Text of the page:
In a crazy election year, it should come as no surprise that there is another turn waiting to be sprung on everyone. The biggest “October Surprise” in the works right now is the defeat of ISIS / Da’ish. This is quite likely to happen, and it would be a huge boost for Obama and Democrats everywhere.
The story, of course, isn’t about us – but we’ll make it that way. Our media will almost certainly portray the collapse as something the Obama administration gets all the credit for. Not only will that not be entirely true, it will also be reported very badly by the media leading up to the “final” event.
This is a complex story that requires a lot of context, which is exactly what the US media is terrible at. But even more than predicting tomorrow’s news today, Barataria is all about context. Here is what to look for if you wish to follow this story as it unfolds.
Left or right? Democratic or Republican? Progressive or Conservative? These are the choices we supposedly make as we consider our political philosophy – our outlook on the nation and how we vote. It’s one end or the other, with a fair amount of room in the middle for those who see room for both.
But that doesn’t seem to be what divides us politically anymore. The sharpest division seems to run between something like optimism and pessimism, either staying the course with a few tweaks or smashing the system to give room for something totally new to come along. Yet even that doesn’t seem to describe it.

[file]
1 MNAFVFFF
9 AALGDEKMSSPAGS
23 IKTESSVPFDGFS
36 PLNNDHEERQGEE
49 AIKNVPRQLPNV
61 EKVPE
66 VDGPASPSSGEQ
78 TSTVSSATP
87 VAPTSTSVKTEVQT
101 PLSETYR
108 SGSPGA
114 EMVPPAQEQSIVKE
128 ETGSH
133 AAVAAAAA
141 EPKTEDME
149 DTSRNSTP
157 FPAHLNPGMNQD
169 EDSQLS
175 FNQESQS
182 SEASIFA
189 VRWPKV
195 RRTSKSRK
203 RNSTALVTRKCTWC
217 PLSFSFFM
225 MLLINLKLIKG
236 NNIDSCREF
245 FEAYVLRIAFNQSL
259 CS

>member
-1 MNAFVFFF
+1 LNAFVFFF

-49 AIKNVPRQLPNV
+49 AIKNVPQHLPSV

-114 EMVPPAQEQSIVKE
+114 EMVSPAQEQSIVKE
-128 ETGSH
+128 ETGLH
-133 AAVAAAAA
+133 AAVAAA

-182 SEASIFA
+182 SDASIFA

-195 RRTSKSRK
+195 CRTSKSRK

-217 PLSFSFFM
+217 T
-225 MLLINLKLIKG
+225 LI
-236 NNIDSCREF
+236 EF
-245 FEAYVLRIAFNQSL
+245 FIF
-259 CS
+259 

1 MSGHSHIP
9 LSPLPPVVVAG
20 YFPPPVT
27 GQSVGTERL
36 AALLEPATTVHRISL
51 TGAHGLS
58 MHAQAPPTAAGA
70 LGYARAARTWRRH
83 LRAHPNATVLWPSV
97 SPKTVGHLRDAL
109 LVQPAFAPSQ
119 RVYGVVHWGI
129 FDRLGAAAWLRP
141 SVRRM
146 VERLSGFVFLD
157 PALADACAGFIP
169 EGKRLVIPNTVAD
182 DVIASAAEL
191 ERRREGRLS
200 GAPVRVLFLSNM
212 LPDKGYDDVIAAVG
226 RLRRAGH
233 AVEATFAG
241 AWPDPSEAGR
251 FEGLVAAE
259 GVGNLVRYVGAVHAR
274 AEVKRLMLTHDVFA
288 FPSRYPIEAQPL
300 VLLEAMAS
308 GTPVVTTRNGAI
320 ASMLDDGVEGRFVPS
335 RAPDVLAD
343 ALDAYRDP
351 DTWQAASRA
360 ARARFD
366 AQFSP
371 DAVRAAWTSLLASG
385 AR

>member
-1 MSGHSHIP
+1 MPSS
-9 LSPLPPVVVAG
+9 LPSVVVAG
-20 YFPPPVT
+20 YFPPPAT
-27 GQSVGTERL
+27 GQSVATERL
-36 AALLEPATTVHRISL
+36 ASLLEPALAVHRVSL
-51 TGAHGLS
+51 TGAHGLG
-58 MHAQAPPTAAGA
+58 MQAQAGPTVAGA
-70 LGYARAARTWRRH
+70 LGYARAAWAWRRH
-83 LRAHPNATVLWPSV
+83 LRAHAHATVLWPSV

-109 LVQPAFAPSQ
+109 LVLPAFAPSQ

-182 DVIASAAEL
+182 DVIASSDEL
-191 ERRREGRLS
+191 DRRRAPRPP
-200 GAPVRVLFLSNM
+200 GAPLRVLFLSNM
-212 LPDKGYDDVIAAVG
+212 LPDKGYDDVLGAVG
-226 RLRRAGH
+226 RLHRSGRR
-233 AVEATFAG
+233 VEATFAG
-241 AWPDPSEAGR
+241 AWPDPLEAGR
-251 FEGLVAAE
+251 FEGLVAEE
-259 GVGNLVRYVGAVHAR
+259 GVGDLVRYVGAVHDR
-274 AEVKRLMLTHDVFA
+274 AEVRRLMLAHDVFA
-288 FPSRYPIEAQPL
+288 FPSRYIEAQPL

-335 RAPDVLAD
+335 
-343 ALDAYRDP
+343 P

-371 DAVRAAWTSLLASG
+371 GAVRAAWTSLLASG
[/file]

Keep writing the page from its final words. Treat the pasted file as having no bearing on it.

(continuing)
Let’s imagine a foreign policy based on promoting freedom, stability, and peace. Let’s assume that our drive to energy independence makes this not only possible, but desirable. Let’s assume that we no longer use our military to “protect vital resources” or some other euphemism for imperialism as we come to respect and develop a truly free market globally.
With these assumptions our view of the Middle East, in particular, changes dramatically. Like many situations in this rapidly integrating and evolving world, it demands attention to fundamentals – both our principles and an examination of the real powers which shape the world.
In the Middle East there are really only three permanent powers which have survived the test of millenia – Egypt, Turkey, and Persia (Iran). No matter who or what has swept through the region, these three have always been there. They are the best place to start when considering how we promote what matters most to free people around the world.
Perhaps you’re hearing a lot of gloom and/or doom about the economy. Most of it is pretty easy to refute, as Barataria has shown. There is every reason to say that we are indeed turning a corner into next year and that Spring is Coming.
Could there be any more good news? Of course there is. Let’s talk about energy independence and the lingering trade deficits that have been plaguing this nation since about the mid 1970s. Could it be that we’re about to slay at least one of the 40 year old demons that has defined the United States for as long as nearly half of today’s voters have been alive?